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Colour Makes People Happy

Located on a quiet suburban street in South London, the shop Colour Makes People Happy is painted in a surprisingly subtle shade of sage green. Rainbow colored signage adorns the windows and a faded yellow bicycle is parked up outside, the picture of whimsical charm. The interior is no different, decked out with bunting and paper decorations; sixty colorful clogs are arranged into neat grids that line the walls alongside towers of stacked paint tins.

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Simon March set up the Colour Makes People Happy Shop just over a year ago in Dulwich, southeast London. It took four years of restoration work to transform the space from a derelict wreck into a shop and studio space, which also doubles as his flat. The space has a gallery feel that encourages customers to stroll in and out admiring Simon’s various trinkets. Future projects include turning the back room of the shop into a cinema space for film screenings.

On the day I visit, the owner Simon March is tucked away in the back of the shop carefully placing small squares of color onto beautiful homemade color cards. Wearing a knitted Fair Isle jumper and a workman’s apron, he appears like a modern day Gepetto sitting at his work bench. He introduces himself with a smile before giving me a tour of his slightly bonkers shop/studio/apartment. 

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All 60 of Simon’s Siecle paint colors are displayed on clogs that cover the entire left hand wall of the shop in a rather striking display. Displaying them on a 3D shape instead of a flat card allows customers to see the colors in different degrees of light.
Simon opened Colour Makes People Happy in 2010 and has a growing base of customers attracted by his colored electrical cord, wallpaper and, primarily, his own Dutch-made Siècle paint. Each of the 60 colors has a tongue-in-cheek name that pokes fun at his paint contemporaries; the first collection is a sly reference to British paint brand Farrow and Ball and includes colors like ‘I thought I told you to wait in the car’, ‘Let it go, Doug’, ‘I resent that snide remark’ and ‘Difficult to explain in words,’ to name just a few. Simon is not just a color mixer, he's a man on a mission to expose the myths of the paint industry. “I tend not to like the credulousness of other paint companies,” he explains. “When they say things like ‘This is the color of a wheelbarrow owned by George VI,' it’s total bollocks. A color’s a color. I wanted to make mine an honest collection and something a bit more fun.”

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Currently taking center stage in the shop space is a huge picture painting device which Simon built out of an old potters wheel and an upside down table from Ikea with a drum around the edge. A canvas is taped onto the surface of the wheel, when it’s set into motion by the wheel, Simon dribbles thin paint onto the paper to create instant, hypnotic artworks full of swirling hues. Customers are free to create their own artwork, and Simon has also framed a selection that he sells in the shop.
And don’t get him started on color fads, which he regards as the scourge of the interiors industry: “I tend to think that trends and trend forecasting is a nonsense, it’s disingenuous to go to insecure corporations with this sense of self-importance and peddle them a color forecast.”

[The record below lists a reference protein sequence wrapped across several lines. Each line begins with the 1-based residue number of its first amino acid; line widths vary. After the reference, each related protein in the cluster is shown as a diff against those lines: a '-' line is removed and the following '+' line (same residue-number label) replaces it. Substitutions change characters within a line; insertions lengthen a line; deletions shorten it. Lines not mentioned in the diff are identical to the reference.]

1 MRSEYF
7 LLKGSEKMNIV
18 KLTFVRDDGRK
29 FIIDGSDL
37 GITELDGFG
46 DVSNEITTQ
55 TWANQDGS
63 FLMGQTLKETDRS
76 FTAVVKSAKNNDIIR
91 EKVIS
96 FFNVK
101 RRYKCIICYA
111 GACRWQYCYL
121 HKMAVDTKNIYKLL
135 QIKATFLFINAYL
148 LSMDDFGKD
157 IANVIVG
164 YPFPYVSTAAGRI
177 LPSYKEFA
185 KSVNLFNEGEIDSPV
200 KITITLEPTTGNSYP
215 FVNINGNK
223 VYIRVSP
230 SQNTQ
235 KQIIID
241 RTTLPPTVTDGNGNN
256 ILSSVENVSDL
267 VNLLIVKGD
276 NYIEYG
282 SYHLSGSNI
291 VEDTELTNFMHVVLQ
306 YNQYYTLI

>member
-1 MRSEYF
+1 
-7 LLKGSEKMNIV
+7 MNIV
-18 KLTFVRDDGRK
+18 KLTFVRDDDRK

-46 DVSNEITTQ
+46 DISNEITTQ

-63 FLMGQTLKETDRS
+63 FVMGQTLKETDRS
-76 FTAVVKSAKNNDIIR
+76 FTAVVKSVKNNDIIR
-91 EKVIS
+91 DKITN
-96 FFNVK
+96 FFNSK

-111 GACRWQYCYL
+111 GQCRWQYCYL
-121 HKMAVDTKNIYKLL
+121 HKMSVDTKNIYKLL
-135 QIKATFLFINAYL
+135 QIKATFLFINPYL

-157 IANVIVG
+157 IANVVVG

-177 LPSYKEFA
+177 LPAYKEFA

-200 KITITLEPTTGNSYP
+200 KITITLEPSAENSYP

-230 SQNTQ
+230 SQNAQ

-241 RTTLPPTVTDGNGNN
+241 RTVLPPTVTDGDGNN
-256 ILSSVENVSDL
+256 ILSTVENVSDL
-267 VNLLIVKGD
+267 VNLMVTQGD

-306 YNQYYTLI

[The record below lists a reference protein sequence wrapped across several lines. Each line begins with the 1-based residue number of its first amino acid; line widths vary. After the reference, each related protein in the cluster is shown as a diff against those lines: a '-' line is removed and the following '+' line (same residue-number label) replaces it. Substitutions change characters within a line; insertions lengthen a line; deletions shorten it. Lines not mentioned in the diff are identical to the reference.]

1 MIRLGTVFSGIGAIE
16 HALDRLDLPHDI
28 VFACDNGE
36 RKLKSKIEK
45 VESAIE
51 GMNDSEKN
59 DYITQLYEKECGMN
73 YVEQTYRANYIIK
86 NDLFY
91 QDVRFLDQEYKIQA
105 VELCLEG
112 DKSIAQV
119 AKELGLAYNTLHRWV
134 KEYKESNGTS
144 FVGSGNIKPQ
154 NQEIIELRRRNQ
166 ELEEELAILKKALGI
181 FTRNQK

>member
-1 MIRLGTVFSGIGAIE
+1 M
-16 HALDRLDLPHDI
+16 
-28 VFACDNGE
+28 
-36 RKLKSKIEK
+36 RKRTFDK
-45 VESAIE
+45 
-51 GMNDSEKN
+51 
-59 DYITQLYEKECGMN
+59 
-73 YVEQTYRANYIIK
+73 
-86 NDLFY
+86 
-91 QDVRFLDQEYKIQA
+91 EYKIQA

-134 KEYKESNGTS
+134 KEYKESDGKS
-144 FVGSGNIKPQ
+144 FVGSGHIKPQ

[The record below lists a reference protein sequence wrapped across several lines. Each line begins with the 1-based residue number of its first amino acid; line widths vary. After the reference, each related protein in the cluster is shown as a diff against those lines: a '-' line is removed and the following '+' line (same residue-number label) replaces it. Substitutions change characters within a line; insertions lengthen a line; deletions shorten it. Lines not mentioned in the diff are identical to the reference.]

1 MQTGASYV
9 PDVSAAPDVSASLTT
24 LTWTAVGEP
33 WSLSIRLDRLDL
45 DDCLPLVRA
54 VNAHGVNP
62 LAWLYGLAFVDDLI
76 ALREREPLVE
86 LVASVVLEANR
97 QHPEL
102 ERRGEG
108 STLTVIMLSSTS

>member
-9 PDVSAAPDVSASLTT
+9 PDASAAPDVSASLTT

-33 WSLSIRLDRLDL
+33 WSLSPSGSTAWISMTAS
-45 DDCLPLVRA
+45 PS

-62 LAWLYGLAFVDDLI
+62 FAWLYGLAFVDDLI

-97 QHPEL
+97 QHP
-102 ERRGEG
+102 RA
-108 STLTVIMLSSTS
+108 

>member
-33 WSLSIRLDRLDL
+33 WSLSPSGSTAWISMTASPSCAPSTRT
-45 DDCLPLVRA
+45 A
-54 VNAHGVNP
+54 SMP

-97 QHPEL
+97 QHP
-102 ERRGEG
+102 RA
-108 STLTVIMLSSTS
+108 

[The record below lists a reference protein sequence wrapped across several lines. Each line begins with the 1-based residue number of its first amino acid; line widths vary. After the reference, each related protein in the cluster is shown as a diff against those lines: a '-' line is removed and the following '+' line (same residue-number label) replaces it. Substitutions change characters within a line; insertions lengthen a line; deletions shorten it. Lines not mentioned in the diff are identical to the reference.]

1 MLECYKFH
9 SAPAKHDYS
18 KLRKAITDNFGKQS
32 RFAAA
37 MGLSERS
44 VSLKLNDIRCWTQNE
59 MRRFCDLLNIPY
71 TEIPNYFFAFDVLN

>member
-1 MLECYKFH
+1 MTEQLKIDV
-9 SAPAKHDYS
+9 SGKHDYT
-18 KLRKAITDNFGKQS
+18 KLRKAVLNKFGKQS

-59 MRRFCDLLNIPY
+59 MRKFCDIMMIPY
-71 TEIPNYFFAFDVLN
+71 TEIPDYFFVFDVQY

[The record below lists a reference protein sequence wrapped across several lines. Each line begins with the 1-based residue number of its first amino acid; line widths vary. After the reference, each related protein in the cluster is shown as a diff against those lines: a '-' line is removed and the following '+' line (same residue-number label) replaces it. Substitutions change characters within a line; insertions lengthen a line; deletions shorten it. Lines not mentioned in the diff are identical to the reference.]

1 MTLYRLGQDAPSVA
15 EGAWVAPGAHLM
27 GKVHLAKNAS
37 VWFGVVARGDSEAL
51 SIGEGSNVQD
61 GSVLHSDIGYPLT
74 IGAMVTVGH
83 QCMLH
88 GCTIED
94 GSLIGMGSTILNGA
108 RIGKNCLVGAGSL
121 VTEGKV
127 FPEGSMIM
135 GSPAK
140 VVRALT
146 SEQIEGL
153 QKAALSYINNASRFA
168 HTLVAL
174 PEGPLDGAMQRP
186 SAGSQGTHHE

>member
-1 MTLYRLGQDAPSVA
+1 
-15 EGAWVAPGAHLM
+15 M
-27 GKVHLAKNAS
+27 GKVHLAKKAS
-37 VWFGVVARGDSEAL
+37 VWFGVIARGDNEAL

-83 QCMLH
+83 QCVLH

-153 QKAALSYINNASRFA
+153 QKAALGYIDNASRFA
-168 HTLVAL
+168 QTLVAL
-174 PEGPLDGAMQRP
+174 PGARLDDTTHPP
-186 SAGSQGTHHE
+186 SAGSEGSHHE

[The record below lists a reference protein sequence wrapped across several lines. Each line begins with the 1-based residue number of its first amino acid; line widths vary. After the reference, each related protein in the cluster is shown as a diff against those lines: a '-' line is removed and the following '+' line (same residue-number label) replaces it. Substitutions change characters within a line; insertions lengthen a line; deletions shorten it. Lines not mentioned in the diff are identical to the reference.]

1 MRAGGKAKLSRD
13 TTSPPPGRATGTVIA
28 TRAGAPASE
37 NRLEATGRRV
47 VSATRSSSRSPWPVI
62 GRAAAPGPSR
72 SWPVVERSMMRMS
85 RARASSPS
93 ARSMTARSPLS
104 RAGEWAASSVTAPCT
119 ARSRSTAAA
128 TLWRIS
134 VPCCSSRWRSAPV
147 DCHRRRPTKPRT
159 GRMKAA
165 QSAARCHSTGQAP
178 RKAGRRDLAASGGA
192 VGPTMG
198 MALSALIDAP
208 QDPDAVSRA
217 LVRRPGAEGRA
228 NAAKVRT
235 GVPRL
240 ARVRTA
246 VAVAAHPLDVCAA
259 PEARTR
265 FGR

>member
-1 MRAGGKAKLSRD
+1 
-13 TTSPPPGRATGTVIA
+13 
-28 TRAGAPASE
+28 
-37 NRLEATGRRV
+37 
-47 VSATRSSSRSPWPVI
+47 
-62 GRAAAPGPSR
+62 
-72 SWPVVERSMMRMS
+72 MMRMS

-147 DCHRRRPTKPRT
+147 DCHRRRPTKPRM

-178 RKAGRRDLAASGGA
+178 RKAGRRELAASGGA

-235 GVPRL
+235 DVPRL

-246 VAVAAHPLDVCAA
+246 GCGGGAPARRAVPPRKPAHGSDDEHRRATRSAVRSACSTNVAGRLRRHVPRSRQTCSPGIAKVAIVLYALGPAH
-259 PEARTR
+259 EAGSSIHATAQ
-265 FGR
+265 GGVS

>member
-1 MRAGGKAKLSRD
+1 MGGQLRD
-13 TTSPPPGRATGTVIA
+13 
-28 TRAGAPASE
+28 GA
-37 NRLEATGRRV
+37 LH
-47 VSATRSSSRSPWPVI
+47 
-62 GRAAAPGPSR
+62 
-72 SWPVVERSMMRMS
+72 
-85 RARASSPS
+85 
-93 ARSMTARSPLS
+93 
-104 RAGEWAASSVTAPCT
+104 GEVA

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All of Simon’s own brand Siecle paint is made in Holland to his own specific ratios of resin, chalk, and water. “The company I work with makes it in a machine that looks like a giant Kenwood mixer.” As well as his own special blend, Simon also sells Dutch paint De Drie Molens. “I like these guys. They’re really, really old. Holland is the home of paint making it has been for four hundred years. The only way to tell a good paint is to see whether it’s still on the outside wall of your house after six years.”
So what makes a person this opinionated about paint? Surprisingly Simon’s background is not a creative one, and he has no formal training in interior design. In his 20s, Simon moved to New York and there he noticed a gap in the market for a modern paint brand: “Paint companies were evoking Colonial houses and a bygone sort of aesthetic. At the same time people were buying Alessi toasters and Starck door handles and yet they were painting their rooms in the style of Victorian drawing rooms." Inspired, Simon set off to Holland, the ancestral home of paint, where he learned how to mix the perfect paint and where he now manufactures his own brand.

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With such a clear display of contempt for interior designers, trend forecasters and paint brands, I wondered if Simon ever felt like a hypocrite when advising clients on which shades to choose for their walls? “I do tend to sort of undermine myself, but I hope people can see that there’s an honesty about my brand."
His freewheeling, somewhat defiant attitude seems to have a struck a chord with his young, urbanite fan base who flock to the store in London's Dulwich neighborhood. And what of colors that are making people happy at the moment? Ironically, bluish-gray paints are the bestsellers. Simon pontificates on that, “I suppose if you think about it, gray is actually the most colorful color, if you throw all of the colors together you end up with gray. Funny that we always see brighter colors as being more valuable, which is quite odd.”

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